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Rev. Miersma is pastor of the Loveland Protestant Reformed Chruch in Loveland, Colorado.

“Giving thanks always for all things unto God and the Father in the name of our Lord Jesus Christ.”

Ephesians 5:20As can be seen from the Heidelberg Catechism, the giving of thanks is a way of life for the child of God. However, that does not make it a mere formality in our lives. Many people go through the motions of thanksgiving, but do not know what it really is. Many simply do not have the right to do so. This may seem a bit strong, but this is a scriptural truth.

Thanksgiving is a spiritual exercise that only the believer in Christ can perform. The Scriptures reveal this in several passages. In II Corinthians 4:15 we read, “For all things are for your sakes, that the abundant grace might through the thanksgiving of many redound to the glory of God.” Then two passages in the letter to the Philippians. In chapter 4:4 we read, “Rejoice in the Lord always: and again I say, Rejoice.” And two verses later, “Be careful for nothing; but in every thing by prayer and supplications with thanksgiving let your requests be made known unto God.” Then also in I Thessalonians 5:16-18, “Rejoice evermore. Pray without ceasing. In every thing give thanks: for this is the will of God in Christ Jesus concerning you.”

From these passages three ideas stand out very clearly: first, that thanksgiving is not a matter of particular occasions; secondly, that it is not concerned with some things while others are excluded from the giving of thanks; and thirdly, that it is the fruit of grace in Christ Jesus our Lord.

From the above texts it is clear that the giving of thanks is not limited to Thanksgiving Day, whether celebrated in October (Canada) or in November (USA). When we celebrate Thanksgiving Day, we are reminded of the three great truths just mentioned. But because Thanksgiving Day is a national holiday, we are in danger of imagining that on that day, at least, to give thanks is a national affair, that is, something in which all the citizens can participate. But this is not true on Thanksgiving Day any more than on any other day.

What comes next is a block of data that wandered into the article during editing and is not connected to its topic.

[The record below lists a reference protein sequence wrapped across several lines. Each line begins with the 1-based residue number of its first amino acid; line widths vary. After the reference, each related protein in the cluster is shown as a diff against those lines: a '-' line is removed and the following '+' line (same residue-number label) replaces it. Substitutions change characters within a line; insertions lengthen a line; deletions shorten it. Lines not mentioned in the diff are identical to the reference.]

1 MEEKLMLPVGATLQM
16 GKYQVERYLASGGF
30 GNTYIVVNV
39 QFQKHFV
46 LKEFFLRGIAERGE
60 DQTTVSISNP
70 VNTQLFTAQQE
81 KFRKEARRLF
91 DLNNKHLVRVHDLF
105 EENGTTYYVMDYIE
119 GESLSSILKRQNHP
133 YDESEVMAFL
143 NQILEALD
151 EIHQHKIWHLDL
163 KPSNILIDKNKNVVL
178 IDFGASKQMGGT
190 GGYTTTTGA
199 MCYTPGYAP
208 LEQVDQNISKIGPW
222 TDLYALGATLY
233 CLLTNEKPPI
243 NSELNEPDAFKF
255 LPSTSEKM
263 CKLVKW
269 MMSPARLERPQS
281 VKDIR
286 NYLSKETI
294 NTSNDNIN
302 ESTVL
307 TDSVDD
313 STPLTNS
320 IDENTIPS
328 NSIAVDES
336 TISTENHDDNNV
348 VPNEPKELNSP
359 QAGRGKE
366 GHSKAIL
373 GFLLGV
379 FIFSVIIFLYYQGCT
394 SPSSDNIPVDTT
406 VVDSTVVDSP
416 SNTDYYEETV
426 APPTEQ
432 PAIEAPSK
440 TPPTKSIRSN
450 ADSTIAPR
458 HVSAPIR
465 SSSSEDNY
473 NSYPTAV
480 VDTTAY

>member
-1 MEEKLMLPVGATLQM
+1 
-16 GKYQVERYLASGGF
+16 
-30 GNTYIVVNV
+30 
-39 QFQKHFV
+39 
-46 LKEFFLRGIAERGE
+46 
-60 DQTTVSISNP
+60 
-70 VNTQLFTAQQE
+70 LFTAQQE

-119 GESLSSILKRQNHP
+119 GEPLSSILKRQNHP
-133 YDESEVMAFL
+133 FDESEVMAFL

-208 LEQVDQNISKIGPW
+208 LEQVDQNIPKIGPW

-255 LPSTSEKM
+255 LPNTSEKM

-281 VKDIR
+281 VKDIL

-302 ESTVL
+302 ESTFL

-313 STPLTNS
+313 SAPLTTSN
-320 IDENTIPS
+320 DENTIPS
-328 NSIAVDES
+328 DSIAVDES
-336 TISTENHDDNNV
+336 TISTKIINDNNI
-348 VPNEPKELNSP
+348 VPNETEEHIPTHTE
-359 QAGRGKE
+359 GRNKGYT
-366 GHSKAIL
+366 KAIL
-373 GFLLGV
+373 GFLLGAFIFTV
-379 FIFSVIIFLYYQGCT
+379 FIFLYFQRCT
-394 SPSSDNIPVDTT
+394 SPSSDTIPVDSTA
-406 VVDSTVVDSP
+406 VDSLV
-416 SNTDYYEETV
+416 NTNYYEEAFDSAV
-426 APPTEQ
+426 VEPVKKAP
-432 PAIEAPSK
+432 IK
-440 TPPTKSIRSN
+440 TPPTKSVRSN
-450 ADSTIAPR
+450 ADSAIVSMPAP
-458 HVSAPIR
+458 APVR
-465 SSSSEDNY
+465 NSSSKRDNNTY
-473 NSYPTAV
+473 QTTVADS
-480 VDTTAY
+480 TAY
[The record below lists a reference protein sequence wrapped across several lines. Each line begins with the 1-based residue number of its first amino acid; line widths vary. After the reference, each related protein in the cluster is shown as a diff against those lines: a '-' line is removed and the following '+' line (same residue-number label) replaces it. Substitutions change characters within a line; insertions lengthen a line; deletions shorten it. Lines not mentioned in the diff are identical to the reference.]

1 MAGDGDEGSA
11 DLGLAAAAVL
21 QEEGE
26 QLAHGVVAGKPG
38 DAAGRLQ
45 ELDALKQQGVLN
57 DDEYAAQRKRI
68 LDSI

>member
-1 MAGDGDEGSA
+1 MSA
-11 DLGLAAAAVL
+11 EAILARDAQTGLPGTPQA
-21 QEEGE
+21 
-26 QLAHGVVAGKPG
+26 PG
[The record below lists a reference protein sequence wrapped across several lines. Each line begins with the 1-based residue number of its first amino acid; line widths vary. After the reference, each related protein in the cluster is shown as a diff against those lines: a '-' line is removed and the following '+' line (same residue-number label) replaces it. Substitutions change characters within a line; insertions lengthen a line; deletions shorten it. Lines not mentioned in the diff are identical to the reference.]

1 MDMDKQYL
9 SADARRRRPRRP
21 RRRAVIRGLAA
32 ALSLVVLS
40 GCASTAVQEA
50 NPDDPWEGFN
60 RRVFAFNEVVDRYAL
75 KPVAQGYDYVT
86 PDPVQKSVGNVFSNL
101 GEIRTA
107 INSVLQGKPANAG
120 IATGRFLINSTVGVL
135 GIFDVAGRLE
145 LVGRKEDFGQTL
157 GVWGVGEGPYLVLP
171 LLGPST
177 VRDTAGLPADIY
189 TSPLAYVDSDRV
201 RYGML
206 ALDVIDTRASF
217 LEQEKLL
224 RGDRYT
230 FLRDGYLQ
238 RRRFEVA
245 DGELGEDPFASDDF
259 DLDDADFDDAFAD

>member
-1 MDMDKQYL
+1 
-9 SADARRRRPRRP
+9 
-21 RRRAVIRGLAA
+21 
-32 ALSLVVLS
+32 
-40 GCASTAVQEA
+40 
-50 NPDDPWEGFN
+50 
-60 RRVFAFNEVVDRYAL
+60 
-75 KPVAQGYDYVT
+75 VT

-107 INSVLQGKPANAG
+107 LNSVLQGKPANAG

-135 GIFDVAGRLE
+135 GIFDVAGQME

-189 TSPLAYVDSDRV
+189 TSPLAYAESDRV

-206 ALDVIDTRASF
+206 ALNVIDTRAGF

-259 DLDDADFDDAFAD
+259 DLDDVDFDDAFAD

There was a time when a nation was also the church of God. That is no longer true, for the church is among all nations. No nation is the church. Even on Thanksgiving Day it is only those within the nation that are in Christ Jesus that are able to give thanks. Instituted as a harvest feast Thanksgiving Day comes only once a year, leading many people to regard thanksgiving as a matter only for special occasions. We celebrate, they say, with a view to harvest, so we concentrate on material things, setting aside things that we consider evil in order to give thanks for the good.

Our text, however, instructs us to give thanks always. Giving thanks must be characteristic of our entire life and walk—every day of our life and every moment of our existence. It must not be centered in things, for thanksgiving is joy in the Lord—and not only for some things, but for all of God’s dealings with us in Christ Jesus. There is nothing excluded. For all of our experiences in life, no matter what they may be, regardless of whether they be pleasant or unpleasant to the flesh, we must give thanks.

Looking at the good side, we include our earthly life and all its gifts, powers, and talents. In addition, there is our health and strength to labor, our daily bread, clothing, shelter, and abundance. We can add still more, the rain and sunshine, the fertility of the soil, growth of the seed, the grain of the field, and the fruit of the trees.

On the other side there are those things that we consider bad or evil. As our Baptism Form has it, “this life is nothing but a continual death.” Death surrounds us on all sides. Alongside of joy there is also sorrow, health but also sickness, pain, suffering, and agony. There is abundance, but also scarcity and want. We experience peace, but also wars and rumors of wars. There are fruitful and barren years, rain and sunshine but also scorching heat, hail, and fire. All these are included in the exhortation to give thanks.

This seems strange and paradoxical. How absurd it would seem if our President or Prime Minister would enumerate all these things as ground for thanksgiving. Instead, we more than likely will hear how “kind providence has supplied us with an abundance of good things.” Or maybe we would hear that “the Almighty has filled our barns with plenty, the wheels of industry are spinning.” And from many we hear that “in spite of sorrows and sufferings, troubles and anxieties, there are many things to be thankful for.”